Where's Jolly? travel blog

sleepy in hammock


We left Krabi this morning and travelled for 3 hours by road, taking two ferries before arriving at Ko Lanta. Our journey was a little odd as our driver kept stopping every five minutes and we all had to clamber out. This was o.k. as we were in a mini bus crammed with people and rucksacks and leaving even briefly was a relief. First he stopped for coffee (for him). Then we all had to clamber out for an admin check, exchanging our ticket for a sticky label. Then when we had just got settled into the bus we stop for petrol at a 7/11 shop. When we arrive at the ferry the driver looked very nervous and said he was worried about driving the bus onto the ferry. He makes us get out and have a look. Having first told us to get on the ferry on foot he then has a change of mind and herds us back on the mini bus. When he successfully gets the bus on the ferry, spontaneous applause breaks out led by John.

The transfer to the next ferry goes smoothly and we are soon driving down the streets of Ko Lanta. We had been advised that it was a quiet island but were getting somewhat concerned as it looked totally desolate during our journey to the main resort area. Even when the bus driver announced that we had arrived at our hotel we looked surprised as there seemed to be nothing there at all.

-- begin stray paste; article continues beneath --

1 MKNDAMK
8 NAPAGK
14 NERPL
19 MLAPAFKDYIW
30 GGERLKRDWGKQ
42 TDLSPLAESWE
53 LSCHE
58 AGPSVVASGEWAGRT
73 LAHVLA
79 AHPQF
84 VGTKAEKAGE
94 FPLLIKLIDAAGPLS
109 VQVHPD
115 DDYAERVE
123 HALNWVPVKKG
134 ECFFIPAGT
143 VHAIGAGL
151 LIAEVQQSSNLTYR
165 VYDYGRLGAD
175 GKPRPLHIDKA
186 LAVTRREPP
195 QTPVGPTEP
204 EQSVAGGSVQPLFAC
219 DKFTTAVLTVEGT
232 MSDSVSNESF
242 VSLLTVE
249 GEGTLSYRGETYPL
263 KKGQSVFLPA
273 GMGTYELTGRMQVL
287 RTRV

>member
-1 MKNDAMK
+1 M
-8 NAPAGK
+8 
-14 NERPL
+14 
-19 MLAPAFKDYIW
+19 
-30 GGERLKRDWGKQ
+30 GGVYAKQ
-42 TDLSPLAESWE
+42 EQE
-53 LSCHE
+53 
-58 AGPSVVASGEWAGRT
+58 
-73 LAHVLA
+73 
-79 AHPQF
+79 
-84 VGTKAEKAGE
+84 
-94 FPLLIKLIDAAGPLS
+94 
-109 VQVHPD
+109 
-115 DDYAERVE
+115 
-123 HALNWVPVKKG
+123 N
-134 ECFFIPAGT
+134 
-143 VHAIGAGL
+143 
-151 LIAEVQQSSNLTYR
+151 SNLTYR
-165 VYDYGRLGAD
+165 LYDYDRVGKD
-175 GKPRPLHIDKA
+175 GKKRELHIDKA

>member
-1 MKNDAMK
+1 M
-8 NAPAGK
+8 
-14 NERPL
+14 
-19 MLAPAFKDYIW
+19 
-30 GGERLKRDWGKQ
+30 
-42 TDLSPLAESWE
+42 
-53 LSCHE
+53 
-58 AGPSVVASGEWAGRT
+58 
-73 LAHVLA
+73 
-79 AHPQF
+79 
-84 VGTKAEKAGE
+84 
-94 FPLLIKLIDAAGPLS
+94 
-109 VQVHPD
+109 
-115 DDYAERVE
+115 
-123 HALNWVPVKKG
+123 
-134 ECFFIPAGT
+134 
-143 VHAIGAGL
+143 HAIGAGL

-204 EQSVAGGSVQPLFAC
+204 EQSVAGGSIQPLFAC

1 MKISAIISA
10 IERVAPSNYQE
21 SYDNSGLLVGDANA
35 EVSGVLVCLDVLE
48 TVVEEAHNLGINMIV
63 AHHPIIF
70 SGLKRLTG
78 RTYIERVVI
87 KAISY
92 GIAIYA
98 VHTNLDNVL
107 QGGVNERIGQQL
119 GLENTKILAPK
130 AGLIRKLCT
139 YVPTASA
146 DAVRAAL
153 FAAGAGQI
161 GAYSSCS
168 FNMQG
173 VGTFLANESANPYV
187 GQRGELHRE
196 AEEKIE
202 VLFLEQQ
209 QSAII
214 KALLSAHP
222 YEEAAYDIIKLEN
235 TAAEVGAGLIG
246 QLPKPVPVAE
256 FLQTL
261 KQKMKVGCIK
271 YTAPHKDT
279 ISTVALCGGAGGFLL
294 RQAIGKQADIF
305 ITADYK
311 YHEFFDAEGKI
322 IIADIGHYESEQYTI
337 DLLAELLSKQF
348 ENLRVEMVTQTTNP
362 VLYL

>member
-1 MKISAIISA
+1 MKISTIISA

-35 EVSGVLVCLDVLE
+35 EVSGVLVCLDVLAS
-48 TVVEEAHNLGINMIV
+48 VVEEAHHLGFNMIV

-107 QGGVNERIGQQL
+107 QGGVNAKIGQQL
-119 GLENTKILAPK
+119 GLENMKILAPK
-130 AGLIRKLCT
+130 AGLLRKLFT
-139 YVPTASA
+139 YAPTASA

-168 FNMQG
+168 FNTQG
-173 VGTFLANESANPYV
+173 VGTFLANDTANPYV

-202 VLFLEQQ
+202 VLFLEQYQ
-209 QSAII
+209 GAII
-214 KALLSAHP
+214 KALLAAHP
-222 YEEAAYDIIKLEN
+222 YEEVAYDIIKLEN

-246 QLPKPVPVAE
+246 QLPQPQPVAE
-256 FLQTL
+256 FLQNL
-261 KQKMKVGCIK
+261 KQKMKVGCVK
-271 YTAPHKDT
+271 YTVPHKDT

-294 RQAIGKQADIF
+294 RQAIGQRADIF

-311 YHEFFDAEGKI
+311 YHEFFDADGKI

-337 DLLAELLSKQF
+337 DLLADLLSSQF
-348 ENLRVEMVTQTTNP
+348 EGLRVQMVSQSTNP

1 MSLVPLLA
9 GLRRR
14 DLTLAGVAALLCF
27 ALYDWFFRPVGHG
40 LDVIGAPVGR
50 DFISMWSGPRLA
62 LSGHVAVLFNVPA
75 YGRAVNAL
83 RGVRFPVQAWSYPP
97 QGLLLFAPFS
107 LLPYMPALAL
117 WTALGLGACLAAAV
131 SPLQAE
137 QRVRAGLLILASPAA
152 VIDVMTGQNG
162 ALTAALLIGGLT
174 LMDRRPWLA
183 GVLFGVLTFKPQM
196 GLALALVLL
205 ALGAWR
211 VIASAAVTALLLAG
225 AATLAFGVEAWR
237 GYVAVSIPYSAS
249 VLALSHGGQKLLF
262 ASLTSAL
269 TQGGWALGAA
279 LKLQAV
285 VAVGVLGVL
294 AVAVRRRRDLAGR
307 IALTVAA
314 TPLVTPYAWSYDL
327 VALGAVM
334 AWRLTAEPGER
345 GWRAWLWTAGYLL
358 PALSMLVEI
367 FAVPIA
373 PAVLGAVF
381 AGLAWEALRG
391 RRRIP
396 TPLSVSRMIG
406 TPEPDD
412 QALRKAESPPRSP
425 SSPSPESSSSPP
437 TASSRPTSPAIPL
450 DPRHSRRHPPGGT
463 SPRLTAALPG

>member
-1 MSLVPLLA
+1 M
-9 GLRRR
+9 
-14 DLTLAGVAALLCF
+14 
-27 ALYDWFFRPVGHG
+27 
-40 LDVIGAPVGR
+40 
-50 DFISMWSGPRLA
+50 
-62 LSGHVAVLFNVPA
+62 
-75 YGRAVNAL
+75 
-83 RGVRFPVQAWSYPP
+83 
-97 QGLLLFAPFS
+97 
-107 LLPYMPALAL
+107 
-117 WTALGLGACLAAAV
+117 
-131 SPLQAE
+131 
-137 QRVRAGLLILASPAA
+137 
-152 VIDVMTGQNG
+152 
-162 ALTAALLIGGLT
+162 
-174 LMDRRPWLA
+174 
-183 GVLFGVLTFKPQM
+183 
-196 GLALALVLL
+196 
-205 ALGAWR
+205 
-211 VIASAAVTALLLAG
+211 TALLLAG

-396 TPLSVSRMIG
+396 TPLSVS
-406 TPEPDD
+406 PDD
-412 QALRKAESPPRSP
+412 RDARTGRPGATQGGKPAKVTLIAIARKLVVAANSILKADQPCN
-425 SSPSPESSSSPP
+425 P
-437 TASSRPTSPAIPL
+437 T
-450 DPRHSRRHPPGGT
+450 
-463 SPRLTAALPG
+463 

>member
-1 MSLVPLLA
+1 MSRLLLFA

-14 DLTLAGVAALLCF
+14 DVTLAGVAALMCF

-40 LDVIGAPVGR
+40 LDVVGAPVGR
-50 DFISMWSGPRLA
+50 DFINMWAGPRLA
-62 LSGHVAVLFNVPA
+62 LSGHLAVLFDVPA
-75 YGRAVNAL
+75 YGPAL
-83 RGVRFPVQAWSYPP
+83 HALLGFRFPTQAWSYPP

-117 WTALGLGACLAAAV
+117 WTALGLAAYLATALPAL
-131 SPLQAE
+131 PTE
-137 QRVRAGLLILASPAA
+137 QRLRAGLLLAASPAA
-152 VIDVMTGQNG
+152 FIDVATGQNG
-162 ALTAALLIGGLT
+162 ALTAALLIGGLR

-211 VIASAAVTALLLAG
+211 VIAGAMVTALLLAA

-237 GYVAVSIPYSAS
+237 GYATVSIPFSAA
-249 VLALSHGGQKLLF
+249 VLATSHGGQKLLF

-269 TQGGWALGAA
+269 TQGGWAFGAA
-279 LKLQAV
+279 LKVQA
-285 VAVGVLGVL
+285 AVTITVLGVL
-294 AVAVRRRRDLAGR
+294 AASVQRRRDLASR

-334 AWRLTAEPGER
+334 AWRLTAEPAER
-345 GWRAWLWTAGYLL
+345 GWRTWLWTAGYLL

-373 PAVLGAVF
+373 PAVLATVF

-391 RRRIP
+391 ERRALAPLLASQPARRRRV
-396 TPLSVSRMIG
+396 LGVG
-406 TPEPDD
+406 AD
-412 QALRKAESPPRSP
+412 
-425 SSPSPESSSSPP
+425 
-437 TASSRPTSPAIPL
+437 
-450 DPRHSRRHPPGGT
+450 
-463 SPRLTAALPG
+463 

However after checking in we discovered paradise. Our accommodation consisted of little chalet bungalows that circled a large swimming pool, but even better we were right on the sandy beach front. There was also a very cheap bar/café with floor cushions overlooking the ocean and at the other end a massage shack on the beach. Eva spent much time lying in a hammock by the sea and we both decided that we wanted to stay here forever - this is paradise.

We spend idyllic days around the pool, wander the beach and watch the sunset in the evenings. At night we wander down the beach eating and drinking at the various bars/shacks on the beach, listen to great music, and watch the occasional fire show. As the locals swirl fire sticks around their heads we sit at candle lit tables talking to our multinational friends (from New Zealand, Sweden and Finland) that we have met en route. Every so often one of us will wander down to the beach to listen to the sea and stare into the vastness of space above our heads, taking in the stars in all their magnificence.



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